Appendix removal

Alternative names

An appendectomy is the surgical removal of an inflamed or infected appendix (appendicitis).


The appendix is a small, finger-shaped pouch of intestinal tissue extending from the cecum, which is the first part of the large intestine. Blockage of the opening of the appendix into the bowel by a hard small stool fragment (fecalith) is believed to be a frequent cause of appendicitis.

The infected appendix must be surgically removed (emergency appendectomy), because if it becomes perforated (leaks), this can lead to infection of the entire abdominal space (peritonitis), which can be fatal.

The surgery is done while the patient is unconscious and pain-free, using general anesthesia. A small incision is made in the right lower quadrant of the abdomen, and the appendix is removed. Alternatively, the appendix may be removed laparoscopically with a smaller incision, using a tiny camera to visualize the area.

If a pocket of infection - an abscess - has formed, or the appendix has ruptured, the abdomen will be thoroughly washed out during surgery, and a small tube may be left in to help drain out fluids or pus.

Appendix removal is necessary in cases of acute appendicitis. Symptoms of acute appendicitis include:

  • Abdominal pain (located in the lower right side)  
  • Fever  
  • Reduced appetite  
  • nausea and Vomiting

Your health care provider will:

  • Check your abdomen for tenderness and tightness  
  • Check your rectum for tenderness and an enlarged appendix  
  • Check your blood for an increase in white blood cells (WBC)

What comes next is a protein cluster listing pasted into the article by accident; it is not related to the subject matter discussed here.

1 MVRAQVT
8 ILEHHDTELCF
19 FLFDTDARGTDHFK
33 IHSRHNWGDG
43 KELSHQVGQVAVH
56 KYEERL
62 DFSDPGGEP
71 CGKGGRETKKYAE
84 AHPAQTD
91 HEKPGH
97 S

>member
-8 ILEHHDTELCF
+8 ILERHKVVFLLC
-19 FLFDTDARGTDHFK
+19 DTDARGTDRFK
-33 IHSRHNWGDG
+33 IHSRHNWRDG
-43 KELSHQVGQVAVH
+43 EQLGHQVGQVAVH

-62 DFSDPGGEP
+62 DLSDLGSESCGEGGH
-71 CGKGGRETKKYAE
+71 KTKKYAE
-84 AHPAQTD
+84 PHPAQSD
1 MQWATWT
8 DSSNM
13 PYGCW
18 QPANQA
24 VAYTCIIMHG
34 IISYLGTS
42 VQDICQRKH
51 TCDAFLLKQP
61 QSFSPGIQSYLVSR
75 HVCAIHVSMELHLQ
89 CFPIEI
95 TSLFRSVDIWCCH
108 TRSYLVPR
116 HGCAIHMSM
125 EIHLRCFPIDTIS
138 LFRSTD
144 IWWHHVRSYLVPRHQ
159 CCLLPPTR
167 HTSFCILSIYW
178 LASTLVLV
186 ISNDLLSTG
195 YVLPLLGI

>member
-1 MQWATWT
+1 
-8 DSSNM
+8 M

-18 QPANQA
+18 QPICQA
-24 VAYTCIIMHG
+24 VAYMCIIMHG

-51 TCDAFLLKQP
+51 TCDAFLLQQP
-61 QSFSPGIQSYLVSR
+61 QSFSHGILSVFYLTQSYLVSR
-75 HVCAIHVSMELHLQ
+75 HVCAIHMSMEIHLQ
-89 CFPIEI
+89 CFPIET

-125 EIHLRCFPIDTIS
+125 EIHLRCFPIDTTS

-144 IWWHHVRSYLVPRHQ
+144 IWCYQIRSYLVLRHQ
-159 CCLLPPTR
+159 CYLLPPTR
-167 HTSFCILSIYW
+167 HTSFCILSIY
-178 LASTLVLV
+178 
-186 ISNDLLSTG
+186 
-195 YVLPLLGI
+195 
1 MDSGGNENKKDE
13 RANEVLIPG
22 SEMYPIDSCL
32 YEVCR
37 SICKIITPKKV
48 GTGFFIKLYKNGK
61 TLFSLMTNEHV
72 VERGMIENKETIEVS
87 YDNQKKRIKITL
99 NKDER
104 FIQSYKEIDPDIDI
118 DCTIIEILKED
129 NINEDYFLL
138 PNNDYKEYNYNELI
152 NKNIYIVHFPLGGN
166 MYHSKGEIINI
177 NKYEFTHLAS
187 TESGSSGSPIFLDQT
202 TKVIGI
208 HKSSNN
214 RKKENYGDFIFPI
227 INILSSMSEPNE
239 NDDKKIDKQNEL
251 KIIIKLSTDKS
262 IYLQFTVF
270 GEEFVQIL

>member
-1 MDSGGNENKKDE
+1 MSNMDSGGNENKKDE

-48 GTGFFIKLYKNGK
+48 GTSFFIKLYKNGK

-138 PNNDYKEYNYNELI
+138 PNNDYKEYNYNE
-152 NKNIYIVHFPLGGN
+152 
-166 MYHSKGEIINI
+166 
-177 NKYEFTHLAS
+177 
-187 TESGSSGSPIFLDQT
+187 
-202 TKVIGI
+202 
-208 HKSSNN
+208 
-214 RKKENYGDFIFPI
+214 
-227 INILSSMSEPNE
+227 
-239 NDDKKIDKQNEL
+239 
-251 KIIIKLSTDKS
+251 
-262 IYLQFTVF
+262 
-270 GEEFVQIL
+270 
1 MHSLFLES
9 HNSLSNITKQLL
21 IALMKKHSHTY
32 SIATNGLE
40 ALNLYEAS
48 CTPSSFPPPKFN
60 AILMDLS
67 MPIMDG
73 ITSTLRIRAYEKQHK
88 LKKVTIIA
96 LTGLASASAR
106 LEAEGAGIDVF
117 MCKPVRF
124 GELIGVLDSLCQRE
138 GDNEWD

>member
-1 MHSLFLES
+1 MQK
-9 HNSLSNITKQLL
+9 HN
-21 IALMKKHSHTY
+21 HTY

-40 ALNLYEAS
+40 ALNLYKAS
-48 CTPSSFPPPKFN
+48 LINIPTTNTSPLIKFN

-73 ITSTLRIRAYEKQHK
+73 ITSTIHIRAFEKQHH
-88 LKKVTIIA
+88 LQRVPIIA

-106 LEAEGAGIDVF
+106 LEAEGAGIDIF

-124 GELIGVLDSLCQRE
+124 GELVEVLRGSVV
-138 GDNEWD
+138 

Imaging studies will likely be used.

There is no test to confirm appendicitis, and the symptoms may be caused by other illnesses. The health care provider must diagnose the condition based on the information you report and what is found by tests and physical examination.

Even if the surgeon finds that the appendix is not infected (which happens up to 25% of the time), the other abdominal organs will be thoroughly checked, and the appendix will be removed anyway in order to prevent future problems.

Risks for any anesthesia include the following:

  • Reactions to medications  
  • Problems breathing

Risks for any surgery include the following:

  • Bleeding  
  • Infection

Additional risks with an appendectomy with ruptured appendix include the following:

  • Longer hospital stays  
  • Antibiotic treatment

Untreated acute appendicitis can be deadly. If you have symptoms suggestive of appendicitis (pain in the lower right abdomen, fever, loss of appetite, nausea, Vomiting)

  • SEEK EMERGENCY HEALTH CARE PROMPTLY - see your doctor immediately, call 911 or other local emergency number, or get to the emergency room.  
  • DO NOT use heating pads, enemas, laxatives, or other home treatments.

Expectations after surgery
Recovery from a simple appendectomy is usually complete and rapid. If the appendix has developed an abscess or ruptured, the recovery will be slower and more complicated, requiring use of medications to treat the infection (antibiotics).

Living without an appendix causes no known health problems.

Convalescence is usually short, and most patients leave the hospital in 1 - 3 days after the operation. Normal activities can be resumed within 1 - 3 weeks after leaving the hospital.

Johns Hopkins patient information

Last revised: December 4, 2012
by Janet G. Derge, M.D.

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